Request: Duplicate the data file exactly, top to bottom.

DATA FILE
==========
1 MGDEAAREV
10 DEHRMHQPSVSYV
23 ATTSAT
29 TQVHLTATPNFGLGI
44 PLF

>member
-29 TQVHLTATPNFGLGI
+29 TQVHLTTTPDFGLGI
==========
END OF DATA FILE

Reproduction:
1 MGDEAAREV
10 DEHRMHQPSVSYV
23 ATTSAT
29 TQVHLTATPNFGLGI
44 PLF

>member
-29 TQVHLTATPNFGLGI
+29 TQVHLTTTPDFGLGI